Future cancer research priorities in the USA: a Lancet Oncology Commission.

Futreal A, Gupta S, Anderson KC, Coit DG, Garraway L, Hughes-Halbert C, Raghavan D, Butte AJ, Naredi P, Sullivan R, Mitchell B, Pomper MG, Meropol NJ, Ritchie C, Jaffee EM, Agus DB, Le QT, Alexander BM, Bhatia S, Frazier AL, Heath J, Peppercorn J, Wolchok JD, Ashworth A, Draetta G, Gambhir SS, Dang CV, Bluestone JA, Kittles R, Ornish D, Ibrahim R, Mayer DK, McMasters K, Wong SL, Jadvar H, Hudis C, Lippman SM, Mardis ER, Mankoff D, Davis M, DePinho RA, Yung A, Diasio RB, Wahl R, Barker AD, Davidson NE, Ganz PA, Gerson S, Schwarz SW, Bastani R, Brawley O, Hoffman RI, Kavanagh B, Pawlik TM
Lancet Oncol 18 e653-e706 11/01/2017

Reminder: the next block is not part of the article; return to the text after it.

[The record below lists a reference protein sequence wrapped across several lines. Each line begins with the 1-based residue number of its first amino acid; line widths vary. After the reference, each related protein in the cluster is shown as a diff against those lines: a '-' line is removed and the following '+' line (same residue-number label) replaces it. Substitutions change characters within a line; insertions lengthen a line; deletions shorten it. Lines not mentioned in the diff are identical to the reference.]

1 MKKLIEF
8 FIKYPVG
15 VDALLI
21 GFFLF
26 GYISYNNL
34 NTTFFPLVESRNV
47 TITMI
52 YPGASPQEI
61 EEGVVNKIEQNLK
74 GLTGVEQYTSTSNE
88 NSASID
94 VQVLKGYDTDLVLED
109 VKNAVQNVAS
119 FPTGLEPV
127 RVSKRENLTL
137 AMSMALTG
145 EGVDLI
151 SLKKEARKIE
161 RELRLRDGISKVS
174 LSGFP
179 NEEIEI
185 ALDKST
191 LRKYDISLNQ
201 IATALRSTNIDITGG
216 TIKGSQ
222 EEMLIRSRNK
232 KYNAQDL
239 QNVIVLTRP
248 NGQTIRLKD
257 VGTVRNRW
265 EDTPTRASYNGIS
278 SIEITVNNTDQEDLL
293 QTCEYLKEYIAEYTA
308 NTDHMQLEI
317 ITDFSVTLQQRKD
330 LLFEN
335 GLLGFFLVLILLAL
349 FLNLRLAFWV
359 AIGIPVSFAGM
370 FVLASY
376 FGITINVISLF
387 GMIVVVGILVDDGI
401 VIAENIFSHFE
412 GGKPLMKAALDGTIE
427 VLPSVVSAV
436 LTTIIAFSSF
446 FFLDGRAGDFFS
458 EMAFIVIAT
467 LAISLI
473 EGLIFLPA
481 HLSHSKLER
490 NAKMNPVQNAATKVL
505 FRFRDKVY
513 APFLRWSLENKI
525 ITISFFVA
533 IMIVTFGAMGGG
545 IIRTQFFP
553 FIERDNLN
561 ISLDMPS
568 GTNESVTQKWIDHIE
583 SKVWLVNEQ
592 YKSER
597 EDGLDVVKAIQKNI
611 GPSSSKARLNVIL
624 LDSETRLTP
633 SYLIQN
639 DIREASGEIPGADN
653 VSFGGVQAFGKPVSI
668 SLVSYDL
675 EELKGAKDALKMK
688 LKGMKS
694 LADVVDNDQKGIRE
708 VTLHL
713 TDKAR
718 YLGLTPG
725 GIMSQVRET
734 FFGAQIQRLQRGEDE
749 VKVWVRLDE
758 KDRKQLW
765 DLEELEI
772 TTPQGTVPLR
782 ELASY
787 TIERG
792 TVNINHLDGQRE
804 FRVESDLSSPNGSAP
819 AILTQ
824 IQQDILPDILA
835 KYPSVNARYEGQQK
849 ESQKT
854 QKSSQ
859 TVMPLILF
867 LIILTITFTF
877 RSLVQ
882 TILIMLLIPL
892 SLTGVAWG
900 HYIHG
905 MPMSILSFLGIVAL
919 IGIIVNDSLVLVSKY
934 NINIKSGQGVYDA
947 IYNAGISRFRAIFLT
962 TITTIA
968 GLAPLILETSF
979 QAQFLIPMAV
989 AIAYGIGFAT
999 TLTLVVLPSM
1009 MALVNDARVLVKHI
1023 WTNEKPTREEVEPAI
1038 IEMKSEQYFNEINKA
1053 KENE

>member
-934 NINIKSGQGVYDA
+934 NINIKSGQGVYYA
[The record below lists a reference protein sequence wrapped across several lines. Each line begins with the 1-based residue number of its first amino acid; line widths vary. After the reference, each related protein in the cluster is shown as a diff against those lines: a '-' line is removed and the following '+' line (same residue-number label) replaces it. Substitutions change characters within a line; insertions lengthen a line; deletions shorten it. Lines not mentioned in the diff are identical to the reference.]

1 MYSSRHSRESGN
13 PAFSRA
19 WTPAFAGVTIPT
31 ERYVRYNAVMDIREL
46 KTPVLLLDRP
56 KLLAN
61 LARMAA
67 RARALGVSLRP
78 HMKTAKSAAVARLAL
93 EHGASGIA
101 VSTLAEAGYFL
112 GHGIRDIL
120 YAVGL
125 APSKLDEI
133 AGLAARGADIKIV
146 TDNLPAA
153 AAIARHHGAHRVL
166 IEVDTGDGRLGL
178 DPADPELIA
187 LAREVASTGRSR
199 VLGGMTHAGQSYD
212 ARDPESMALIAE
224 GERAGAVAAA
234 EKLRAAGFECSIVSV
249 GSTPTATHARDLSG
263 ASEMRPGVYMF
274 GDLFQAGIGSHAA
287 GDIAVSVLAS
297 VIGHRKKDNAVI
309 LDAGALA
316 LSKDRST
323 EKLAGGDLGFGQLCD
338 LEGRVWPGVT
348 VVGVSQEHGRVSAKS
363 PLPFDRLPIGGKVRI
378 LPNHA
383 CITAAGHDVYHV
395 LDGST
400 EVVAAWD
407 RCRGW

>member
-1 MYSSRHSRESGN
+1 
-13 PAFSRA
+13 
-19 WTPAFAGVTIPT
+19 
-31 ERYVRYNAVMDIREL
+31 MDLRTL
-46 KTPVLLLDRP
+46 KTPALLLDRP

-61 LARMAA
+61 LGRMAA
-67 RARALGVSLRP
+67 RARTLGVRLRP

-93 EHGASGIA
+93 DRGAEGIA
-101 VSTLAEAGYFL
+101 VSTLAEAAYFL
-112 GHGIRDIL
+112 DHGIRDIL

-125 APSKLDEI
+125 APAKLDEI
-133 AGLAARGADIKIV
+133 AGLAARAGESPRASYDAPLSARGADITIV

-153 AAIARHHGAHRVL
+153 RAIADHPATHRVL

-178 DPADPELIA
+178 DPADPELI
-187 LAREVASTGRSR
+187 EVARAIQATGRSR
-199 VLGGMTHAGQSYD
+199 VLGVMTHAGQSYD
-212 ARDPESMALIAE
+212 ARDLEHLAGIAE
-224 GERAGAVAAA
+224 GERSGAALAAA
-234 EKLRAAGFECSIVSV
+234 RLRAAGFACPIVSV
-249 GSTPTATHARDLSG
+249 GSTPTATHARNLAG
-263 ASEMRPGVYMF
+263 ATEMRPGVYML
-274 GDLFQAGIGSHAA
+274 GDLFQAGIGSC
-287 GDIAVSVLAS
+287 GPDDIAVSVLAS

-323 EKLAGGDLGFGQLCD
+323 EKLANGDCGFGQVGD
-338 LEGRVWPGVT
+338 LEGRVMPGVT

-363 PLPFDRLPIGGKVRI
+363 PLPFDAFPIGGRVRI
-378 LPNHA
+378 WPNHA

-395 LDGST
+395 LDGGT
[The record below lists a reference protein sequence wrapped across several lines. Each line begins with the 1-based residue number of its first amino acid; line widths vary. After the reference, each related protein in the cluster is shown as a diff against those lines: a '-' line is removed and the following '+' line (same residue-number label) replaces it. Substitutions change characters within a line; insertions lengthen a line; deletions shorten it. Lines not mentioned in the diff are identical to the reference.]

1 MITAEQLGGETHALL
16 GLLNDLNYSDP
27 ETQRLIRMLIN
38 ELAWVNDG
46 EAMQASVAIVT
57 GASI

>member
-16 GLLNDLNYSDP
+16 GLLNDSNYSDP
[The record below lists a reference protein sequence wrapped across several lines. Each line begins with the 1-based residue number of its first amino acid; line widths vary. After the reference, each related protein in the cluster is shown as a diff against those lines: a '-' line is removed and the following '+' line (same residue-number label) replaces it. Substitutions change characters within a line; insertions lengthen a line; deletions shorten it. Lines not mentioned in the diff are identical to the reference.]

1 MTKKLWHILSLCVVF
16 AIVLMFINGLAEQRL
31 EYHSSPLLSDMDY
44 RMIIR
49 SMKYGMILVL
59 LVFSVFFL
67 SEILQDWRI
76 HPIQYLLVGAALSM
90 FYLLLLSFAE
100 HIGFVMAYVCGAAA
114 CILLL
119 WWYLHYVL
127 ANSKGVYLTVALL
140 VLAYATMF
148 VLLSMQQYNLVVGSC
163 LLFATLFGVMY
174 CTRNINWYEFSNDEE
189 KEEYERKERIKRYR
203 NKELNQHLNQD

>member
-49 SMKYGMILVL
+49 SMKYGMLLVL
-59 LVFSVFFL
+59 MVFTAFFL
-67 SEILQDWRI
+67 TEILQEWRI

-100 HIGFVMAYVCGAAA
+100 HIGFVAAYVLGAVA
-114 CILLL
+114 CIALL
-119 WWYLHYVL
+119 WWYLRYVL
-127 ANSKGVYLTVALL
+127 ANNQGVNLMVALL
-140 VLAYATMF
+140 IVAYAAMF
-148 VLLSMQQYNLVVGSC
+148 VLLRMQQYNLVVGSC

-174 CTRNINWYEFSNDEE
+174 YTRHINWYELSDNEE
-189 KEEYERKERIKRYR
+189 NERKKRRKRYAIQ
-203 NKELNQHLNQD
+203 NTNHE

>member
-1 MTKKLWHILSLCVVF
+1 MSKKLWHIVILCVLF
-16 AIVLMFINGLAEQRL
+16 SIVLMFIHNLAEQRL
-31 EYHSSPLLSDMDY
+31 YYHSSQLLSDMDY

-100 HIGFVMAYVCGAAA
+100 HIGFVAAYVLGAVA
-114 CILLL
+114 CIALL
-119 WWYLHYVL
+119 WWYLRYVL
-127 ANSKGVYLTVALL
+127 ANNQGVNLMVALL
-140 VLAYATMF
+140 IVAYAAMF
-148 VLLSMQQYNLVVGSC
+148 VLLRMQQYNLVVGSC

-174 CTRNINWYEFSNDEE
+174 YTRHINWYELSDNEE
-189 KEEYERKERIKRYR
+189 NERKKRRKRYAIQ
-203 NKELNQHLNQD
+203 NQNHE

We are in the midst of a technological revolution that is providing new insights into human biology and cancer. In this era of big data, we are amassing large amounts of information that is transforming how we approach cancer treatment and prevention. Enactment of the Cancer Moonshot within the 21st Century Cures Act in the USA arrived at a propitious moment in the advancement of knowledge, providing nearly US$2 billion of funding for cancer research and precision medicine. In 2016, the Blue Ribbon Panel (BRP) set out a roadmap of recommendations designed to exploit new advances in cancer diagnosis, prevention, and treatment. Those recommendations provided a high-level view of how to accelerate the conversion of new scientific discoveries into effective treatments and prevention for cancer. The US National Cancer Institute is already implementing some of those recommendations. As experts in the priority areas identified by the BRP, we bolster those recommendations to implement this important scientific roadmap. In this Commission, we examine the BRP recommendations in greater detail and expand the discussion to include additional priority areas, including surgical oncology, radiation oncology, imaging, health systems and health disparities, regulation and financing, population science, and oncopolicy. We prioritise areas of research in the USA that we believe would accelerate efforts to benefit patients with cancer. Finally, we hope the recommendations in this report will facilitate new international collaborations to further enhance global efforts in cancer control.

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